Digital society and digital technologies bring with them new ways to learn, entertain, work, explore, and fulfil ambitions. They also bring new freedoms and rights, and give EU citizens the opportunity to reach out beyond physical communities, geographical locations, and social positions.
However, there are still many challenges associated with the digital transformation that need to be addressed during the digital decade. The EU must increase its strategic autonomy in tech and develop new rules and technologies to protect citizens from counterfeit products, cybertheft, and disinformation. Most importantly, the EU needs to address the digital divide.
The Digital Compass
The Communication ‘Digital Compass: The European Way for the Digital Decade’ set out digital ambitions for the next decade in the form of clear, concrete targets. The digital compass uses the 4 points of the compass to identify the main goals to reach over the next decade:
- a digitally skilled population and highly skilled digital professionals;
- secure and substainable digital infrastructures;
- digital transformation of businesses;
- digitisation of public services.
Key policy areas to ensure these goals are met include cloud computing, artificial intelligence, digital identities, data, and connectivity.
The digital compass can also support the EU in meeting objectives in the European Green Deal, helping Europe to reach its goal of reducing greenhouse gas emissions by at least 55% by 2030.
Policy Programme: ‘a Path to the Digital Decade’
The policy programme: a path to the digital decade aims to set up a governance framework to help achieve the 2030 digital decade targets. The framework will be based on projected trajectories and annual cooperation between the Commission and Member States.
The Commission would first develop projected EU trajectories for each target, to track progress towards the targets. In turn, the Member States would define national projected trajectories, where possible, and propose national strategic roadmaps, outlining their plans, to attain them. Progress along EU and national trajectories would be assessed yearly.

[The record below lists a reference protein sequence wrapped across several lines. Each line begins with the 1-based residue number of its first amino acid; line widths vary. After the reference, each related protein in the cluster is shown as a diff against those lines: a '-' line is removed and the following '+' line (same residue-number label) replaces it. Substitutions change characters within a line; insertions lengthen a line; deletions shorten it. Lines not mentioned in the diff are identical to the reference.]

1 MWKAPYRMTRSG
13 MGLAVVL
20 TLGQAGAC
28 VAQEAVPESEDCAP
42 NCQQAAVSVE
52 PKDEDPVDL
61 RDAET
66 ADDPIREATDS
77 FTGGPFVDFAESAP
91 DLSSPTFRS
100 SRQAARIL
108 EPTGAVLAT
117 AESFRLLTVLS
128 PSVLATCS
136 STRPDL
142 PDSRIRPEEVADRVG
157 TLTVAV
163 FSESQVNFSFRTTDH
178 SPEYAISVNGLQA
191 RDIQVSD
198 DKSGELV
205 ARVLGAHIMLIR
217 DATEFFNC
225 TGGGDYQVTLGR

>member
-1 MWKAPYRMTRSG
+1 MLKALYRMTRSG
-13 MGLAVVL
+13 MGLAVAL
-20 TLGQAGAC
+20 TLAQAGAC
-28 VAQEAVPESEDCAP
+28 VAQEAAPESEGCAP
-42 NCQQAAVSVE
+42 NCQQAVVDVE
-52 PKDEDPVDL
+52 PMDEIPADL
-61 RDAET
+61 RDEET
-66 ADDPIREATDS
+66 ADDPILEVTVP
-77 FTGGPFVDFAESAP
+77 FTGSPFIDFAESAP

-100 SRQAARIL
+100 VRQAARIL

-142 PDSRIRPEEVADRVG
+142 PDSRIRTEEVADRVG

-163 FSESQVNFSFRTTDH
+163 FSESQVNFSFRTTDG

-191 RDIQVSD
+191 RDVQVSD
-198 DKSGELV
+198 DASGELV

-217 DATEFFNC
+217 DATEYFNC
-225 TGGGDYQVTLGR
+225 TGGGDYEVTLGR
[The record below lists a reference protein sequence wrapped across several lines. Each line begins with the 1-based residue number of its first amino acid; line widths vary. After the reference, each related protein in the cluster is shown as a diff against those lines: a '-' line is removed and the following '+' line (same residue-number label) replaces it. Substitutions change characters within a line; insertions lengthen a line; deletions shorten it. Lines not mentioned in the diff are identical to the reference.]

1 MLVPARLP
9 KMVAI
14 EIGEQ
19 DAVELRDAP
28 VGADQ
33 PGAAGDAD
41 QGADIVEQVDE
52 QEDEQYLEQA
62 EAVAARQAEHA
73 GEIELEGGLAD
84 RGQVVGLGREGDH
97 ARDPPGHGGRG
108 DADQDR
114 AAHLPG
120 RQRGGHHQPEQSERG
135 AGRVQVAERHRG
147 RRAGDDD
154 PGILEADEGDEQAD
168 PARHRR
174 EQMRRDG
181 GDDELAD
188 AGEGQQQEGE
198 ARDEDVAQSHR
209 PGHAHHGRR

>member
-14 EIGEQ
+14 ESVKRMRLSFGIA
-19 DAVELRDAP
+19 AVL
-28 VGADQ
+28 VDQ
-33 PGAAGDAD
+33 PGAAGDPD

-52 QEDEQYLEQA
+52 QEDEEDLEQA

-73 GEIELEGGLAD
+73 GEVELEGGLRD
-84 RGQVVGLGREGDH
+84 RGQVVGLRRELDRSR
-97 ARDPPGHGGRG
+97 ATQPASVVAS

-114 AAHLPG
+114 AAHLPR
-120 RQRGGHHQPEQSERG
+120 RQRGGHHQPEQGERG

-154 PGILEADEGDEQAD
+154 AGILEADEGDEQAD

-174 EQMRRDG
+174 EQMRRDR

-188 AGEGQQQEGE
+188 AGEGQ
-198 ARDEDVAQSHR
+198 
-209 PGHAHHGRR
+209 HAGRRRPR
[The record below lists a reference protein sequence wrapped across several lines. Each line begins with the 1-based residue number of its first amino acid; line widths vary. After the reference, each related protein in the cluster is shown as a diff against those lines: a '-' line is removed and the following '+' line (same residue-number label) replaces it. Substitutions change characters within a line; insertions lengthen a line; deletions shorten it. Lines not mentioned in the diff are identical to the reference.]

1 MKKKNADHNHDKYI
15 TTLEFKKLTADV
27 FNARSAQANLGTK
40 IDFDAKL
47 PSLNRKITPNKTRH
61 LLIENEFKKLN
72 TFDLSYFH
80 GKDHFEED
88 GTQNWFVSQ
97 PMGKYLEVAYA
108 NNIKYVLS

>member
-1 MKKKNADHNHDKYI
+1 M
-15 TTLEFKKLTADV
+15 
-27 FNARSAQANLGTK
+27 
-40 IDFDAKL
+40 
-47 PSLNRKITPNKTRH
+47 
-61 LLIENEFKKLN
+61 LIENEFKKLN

In view of preparing the proposal for the policy programme: a path to the digital decade, the Commission carried out a targeted consultation. The summary report takes stock of the contributions and presents preliminary trends.
Find out more about the policy programme
Multi-country projects are large-scale projects that can contribute to achieving the digital decade targets. They will allow Member States to come together and pool resources to build digital capacities that they would not be able to develop on their own.
The Commission has identified an initial list of areas for multi-country projects and may update the list, if needed, based on the annual progress monitoring.
Multi-country projects should pool investments from EU funding resources, including from the Recovery and Resilience Facility, as well as from the Member States. Other public and private entities may invest in the projects where appropriate.
The Commission will help Member States identify, set-up and implement multi-country projects. To set-up a multi-country project where there is no other legal instrument, the policy programme foresees a new legal structure, the European Digital Infrastructure Consortium (EDIC) which will enable swift and flexible implementation.